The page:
Thursday, 26 April 2012

Raptor ringing expedition in southern Arava

I spent Sunday to Tuesday ringing raptors in the southern Arava, joined by my intrepid volunteers of Tzor'a Ringing Station: Carmel Zitronblat, Rafi Paz, Ron Efrat and Avishai Bar-On. We used Bal-Chatri traps, working in two teams in the agricultural fields of the southern Arava: Eilot, Samar, Elifaz, Yotveta, Lotan and Neot-Smadar. This was a very productive expedition that produced 52 raptors ringed: most were Steppe Buzzards (49), but also Levant Sparrowhawk (2) and Kestrel (1).

Levant Sparrowhawk - adult female

Steppe Buzzard - second year dark morph

The IBRCE has been putting effort on raptor ringing for many years now. This activity produced nice results about the migration of those species, See maps below. None of those birds ringed in Eilat and found elsewhere were recovered with the code 'alive, released by ringer', but were rather recovered in non-natural circumstances: shot, run-over, electrocuted, found dead or only found and the cause of death remains unknown.

One of the Steppe Buzzard caught in Samar was recaptured, it had been ringed at Eilot date plantations (29 km) on April 5th and its weight decreased during this period by 90 g.  Most of those moribund buzzards have 'missed the train' and will not make it on time for the breeding season. They try to forage in the desert but most of them find little more than small insects and arthropods. Many of the buzzards teem with louses (Damalina spp.) and other parasites. It is known that birds in poor physiological state often have a serious parasite load. These disgusting creatures migrate with the buzzards from Africa to Europe carrying various viruses, and happily climb onto the hands of the ringer holding the buzzard.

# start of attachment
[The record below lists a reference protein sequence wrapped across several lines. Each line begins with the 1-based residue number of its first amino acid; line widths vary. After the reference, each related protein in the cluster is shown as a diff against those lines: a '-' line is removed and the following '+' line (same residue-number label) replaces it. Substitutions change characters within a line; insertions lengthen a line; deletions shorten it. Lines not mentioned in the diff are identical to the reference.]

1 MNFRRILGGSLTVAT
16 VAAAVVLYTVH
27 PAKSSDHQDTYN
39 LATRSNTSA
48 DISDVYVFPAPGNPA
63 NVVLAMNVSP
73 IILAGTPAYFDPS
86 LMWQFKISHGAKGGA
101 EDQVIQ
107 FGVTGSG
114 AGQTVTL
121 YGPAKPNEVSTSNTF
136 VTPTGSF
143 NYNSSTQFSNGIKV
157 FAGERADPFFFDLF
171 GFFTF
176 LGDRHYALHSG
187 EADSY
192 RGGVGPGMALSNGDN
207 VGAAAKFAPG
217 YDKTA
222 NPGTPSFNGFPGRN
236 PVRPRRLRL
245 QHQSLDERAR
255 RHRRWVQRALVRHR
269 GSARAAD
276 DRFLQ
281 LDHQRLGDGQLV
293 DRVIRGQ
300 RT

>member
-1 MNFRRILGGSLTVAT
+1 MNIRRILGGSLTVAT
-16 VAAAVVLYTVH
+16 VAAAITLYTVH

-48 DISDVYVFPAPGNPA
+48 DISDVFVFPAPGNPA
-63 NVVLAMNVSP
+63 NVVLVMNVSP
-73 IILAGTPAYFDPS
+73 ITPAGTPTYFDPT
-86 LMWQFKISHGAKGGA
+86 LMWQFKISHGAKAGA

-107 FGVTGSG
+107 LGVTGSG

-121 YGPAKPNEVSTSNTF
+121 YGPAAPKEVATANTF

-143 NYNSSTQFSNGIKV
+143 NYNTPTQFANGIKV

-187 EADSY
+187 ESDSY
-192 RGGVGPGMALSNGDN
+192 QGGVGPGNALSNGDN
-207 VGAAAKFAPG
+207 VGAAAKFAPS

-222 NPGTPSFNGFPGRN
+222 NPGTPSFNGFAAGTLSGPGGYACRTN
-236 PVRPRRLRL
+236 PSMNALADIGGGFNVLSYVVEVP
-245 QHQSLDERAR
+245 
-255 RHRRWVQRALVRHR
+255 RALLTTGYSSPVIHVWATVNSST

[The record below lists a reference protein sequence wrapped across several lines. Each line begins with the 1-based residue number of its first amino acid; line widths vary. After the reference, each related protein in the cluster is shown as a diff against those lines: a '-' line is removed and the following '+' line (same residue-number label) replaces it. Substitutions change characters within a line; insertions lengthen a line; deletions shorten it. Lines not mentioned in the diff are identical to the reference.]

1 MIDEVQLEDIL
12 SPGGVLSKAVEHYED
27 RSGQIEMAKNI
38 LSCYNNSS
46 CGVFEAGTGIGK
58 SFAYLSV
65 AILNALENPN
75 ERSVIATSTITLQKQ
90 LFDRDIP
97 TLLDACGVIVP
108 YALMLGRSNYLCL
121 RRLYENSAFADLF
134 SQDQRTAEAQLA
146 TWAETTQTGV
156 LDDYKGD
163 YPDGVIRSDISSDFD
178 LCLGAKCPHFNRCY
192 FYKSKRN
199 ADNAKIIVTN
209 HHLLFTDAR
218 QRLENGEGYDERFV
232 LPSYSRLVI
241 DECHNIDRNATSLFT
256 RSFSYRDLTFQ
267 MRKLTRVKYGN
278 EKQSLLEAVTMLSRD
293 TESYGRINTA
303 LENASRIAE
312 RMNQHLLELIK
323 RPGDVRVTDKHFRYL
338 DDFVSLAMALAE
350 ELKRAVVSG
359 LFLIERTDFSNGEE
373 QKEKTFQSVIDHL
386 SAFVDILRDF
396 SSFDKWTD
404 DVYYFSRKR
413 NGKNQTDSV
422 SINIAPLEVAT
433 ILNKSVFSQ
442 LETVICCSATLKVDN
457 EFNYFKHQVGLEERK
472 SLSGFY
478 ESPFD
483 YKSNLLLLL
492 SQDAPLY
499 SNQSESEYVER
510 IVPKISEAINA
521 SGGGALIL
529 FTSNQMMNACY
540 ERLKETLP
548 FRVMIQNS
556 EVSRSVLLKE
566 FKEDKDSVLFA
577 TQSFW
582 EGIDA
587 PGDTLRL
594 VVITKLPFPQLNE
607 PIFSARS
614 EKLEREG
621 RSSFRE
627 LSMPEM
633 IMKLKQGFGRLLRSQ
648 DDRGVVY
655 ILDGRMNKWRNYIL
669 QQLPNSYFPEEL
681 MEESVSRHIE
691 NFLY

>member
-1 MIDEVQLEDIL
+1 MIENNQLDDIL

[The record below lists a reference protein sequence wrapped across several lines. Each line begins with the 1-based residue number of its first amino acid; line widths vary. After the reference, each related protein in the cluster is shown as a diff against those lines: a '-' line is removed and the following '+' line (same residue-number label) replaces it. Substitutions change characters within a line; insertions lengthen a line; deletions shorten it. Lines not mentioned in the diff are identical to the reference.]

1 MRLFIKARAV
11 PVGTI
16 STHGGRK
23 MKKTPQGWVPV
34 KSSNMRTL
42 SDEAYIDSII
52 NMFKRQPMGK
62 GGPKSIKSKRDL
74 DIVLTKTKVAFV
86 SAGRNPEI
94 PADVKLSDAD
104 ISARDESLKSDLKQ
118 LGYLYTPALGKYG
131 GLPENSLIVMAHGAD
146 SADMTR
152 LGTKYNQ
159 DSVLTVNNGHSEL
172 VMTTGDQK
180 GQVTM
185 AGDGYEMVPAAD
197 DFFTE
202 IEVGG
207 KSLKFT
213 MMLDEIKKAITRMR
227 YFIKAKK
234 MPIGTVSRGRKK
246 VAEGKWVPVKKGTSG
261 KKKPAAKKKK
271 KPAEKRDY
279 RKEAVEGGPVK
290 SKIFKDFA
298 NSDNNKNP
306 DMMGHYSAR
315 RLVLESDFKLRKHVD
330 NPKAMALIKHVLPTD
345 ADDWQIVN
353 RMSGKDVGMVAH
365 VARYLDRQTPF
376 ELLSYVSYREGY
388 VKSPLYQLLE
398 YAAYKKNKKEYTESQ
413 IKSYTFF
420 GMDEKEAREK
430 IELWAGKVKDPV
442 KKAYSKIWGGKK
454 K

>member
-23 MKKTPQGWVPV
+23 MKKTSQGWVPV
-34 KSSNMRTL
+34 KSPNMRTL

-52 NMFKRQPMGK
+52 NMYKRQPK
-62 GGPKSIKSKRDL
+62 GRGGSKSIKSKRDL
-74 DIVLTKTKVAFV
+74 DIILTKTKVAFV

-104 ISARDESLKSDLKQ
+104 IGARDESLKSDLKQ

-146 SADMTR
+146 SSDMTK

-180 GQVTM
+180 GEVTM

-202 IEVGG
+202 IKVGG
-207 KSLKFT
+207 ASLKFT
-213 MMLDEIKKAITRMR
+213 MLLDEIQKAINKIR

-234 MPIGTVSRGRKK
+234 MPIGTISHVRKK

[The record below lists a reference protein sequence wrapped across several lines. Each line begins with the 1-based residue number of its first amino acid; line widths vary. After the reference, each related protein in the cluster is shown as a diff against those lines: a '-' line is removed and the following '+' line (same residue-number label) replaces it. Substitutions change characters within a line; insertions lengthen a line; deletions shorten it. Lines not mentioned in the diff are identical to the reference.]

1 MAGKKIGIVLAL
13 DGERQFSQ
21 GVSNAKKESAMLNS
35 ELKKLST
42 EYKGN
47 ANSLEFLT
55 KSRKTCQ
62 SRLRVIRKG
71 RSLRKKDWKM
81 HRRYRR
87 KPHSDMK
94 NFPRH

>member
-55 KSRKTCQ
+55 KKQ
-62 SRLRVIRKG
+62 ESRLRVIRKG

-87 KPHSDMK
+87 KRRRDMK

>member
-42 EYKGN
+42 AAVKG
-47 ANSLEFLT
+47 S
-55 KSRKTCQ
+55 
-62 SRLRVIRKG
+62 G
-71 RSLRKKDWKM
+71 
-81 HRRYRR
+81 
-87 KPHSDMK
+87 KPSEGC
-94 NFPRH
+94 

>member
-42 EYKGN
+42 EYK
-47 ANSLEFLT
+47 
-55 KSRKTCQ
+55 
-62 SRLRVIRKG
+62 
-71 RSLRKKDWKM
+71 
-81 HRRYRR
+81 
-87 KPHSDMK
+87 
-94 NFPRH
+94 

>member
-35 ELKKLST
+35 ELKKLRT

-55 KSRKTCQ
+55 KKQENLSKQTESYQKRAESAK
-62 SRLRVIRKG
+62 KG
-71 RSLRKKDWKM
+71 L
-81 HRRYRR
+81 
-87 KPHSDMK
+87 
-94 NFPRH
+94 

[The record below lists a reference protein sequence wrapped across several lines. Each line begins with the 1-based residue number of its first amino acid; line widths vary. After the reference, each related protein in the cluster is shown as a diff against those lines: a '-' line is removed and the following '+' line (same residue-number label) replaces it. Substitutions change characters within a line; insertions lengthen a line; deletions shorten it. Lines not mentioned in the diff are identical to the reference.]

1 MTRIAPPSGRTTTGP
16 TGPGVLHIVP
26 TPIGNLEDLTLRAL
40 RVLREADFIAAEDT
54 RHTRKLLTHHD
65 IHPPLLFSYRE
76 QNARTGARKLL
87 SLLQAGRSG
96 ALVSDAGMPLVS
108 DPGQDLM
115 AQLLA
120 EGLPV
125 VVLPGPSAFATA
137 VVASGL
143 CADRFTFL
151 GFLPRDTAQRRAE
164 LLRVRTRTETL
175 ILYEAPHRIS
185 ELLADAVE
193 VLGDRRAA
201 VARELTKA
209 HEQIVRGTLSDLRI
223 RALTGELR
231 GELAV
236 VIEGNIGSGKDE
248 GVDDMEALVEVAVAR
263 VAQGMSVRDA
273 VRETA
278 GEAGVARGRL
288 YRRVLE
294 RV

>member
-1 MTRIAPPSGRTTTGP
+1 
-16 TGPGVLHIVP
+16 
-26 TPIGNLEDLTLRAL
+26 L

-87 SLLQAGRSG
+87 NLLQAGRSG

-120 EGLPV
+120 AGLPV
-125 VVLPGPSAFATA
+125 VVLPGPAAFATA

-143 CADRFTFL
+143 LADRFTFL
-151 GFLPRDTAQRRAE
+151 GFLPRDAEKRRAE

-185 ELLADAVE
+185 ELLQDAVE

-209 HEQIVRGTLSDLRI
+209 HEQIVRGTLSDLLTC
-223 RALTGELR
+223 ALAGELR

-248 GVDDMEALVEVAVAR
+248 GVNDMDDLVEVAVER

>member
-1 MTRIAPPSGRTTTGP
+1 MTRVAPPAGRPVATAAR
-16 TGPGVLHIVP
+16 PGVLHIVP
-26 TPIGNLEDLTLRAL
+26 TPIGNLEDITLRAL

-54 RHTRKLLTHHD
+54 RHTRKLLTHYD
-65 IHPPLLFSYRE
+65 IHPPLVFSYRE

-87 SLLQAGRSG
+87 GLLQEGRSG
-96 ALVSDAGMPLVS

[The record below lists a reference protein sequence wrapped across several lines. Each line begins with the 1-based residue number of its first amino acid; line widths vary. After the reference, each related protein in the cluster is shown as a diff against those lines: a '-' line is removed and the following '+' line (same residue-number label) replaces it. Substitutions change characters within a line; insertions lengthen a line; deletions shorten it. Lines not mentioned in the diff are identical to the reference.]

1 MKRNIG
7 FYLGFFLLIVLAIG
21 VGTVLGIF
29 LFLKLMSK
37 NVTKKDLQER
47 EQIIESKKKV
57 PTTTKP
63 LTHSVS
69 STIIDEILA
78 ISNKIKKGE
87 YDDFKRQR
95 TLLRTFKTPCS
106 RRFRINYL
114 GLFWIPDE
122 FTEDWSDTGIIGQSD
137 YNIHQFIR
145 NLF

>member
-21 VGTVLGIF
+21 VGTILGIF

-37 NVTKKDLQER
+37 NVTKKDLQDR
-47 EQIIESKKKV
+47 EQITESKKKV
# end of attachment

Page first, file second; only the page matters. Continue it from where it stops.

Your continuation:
In the field we witnessed an impressive wave of passerines, the most common species were Blackcap, Barn Swallow, Tree Pipit and Ortolan Bunting, but also many Bee-eaters, Sand Martins, Black-eared Wheatears, various flycatchers and Masked Shrikes.
We had little time for birding, especially around the hot hours of noon but we did see some nice birds: Montagu's Harrier - male, Osprey (2), Barbary Falcon, Broad-billed Sandpiper (4) and Red-necked Phalarope (35) in KM20 saltpans, White-winged Tern, Rock Thrush - male, Semi-collared Flycatcher - male in Samar and Golden Oriole - males (3) in some spots.

Ron with Levant Sparrowhawk

Rafi and Avishai with buzzards

Steppe Buzzard

Kestrel - female

Very late lunch

Many thanks to my partners in this session; Thanks also to the IBRCE team: Itai Shanni, Yotam Lenard and Tzadok Tzemach for providing us a base camp and more.

Sunday, 1 April 2012

March summary

In my area, Tzor'a Valley, spring migration is less dramatic compared to southern Israel. Nevertheless, this March is more successful compared to previous years. The total is 516 birds from 39 species, another 191 birds were recaptured.
The most interesting species this month are Water Rail, Little Crake (first ringed in Tzor'a), Green Sandpiper (2), Moustached Warbler and Common Rosefinch.

Little Crake - female

Common Rosefinch - female

Migration is rather slow, but breeding is evident with more and more brood patches found on Reed, Clamorous-reed and Cetti's Warblers. The breeding birds have returned to their territories and produced some ancient and interesting recaptures (see table). Both male Little Bitterns ringed in August-September 2011 and recaptured together during territorial fights, are often heard giving their bark-like song in the early mornings.

Little Bittern - males

Recaptures - March

This Balkan Warbler is part of a nice and unusual wave of this species in our region. Until this year I had ringed only one (March 2008) and this March four individuals were ringed; their song and calls heard in Tamarisk bushes near our ringing spot.

Balkan Warbler

Water Rail

Common Whitethroat

Graceful Prinia - male